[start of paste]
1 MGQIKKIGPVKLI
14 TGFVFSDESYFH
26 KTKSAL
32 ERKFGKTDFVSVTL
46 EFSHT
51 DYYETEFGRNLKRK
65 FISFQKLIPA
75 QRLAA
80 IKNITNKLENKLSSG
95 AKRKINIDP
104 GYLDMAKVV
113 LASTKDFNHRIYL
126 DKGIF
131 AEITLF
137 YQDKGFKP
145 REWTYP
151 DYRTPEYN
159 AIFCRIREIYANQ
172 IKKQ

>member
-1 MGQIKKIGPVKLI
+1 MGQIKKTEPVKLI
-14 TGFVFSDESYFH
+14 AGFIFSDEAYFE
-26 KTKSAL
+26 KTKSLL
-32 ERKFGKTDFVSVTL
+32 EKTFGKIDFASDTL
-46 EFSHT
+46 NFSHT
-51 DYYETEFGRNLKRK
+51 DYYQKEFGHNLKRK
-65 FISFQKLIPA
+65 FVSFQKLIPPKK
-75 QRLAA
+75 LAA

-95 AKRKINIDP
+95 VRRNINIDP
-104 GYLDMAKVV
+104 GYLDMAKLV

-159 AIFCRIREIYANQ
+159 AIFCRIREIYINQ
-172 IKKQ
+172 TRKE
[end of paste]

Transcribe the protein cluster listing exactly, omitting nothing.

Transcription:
1 MGQIKKIGPVKLI
14 TGFVFSDESYFH
26 KTKSAL
32 ERKFGKTDFVSVTL
46 EFSHT
51 DYYETEFGRNLKRK
65 FISFQKLIPA
75 QRLAA
80 IKNITNKLENKLSSG
95 AKRKINIDP
104 GYLDMAKVV
113 LASTKDFNHRIYL
126 DKGIF
131 AEITLF
137 YQDKGFKP
145 REWTYP
151 DYRTPEYN
159 AIFCRIREIYANQ
172 IKKQ

>member
-1 MGQIKKIGPVKLI
+1 MGQIKKTEPVKLI
-14 TGFVFSDESYFH
+14 AGFIFSDEAYFE
-26 KTKSAL
+26 KTKSLL
-32 ERKFGKTDFVSVTL
+32 EKTFGKIDFASDTL
-46 EFSHT
+46 NFSHT
-51 DYYETEFGRNLKRK
+51 DYYQKEFGHNLKRK
-65 FISFQKLIPA
+65 FVSFQKLIPPKK
-75 QRLAA
+75 LAA

-95 AKRKINIDP
+95 VRRNINIDP
-104 GYLDMAKVV
+104 GYLDMAKLV

-159 AIFCRIREIYANQ
+159 AIFCRIREIYINQ
-172 IKKQ
+172 TRKE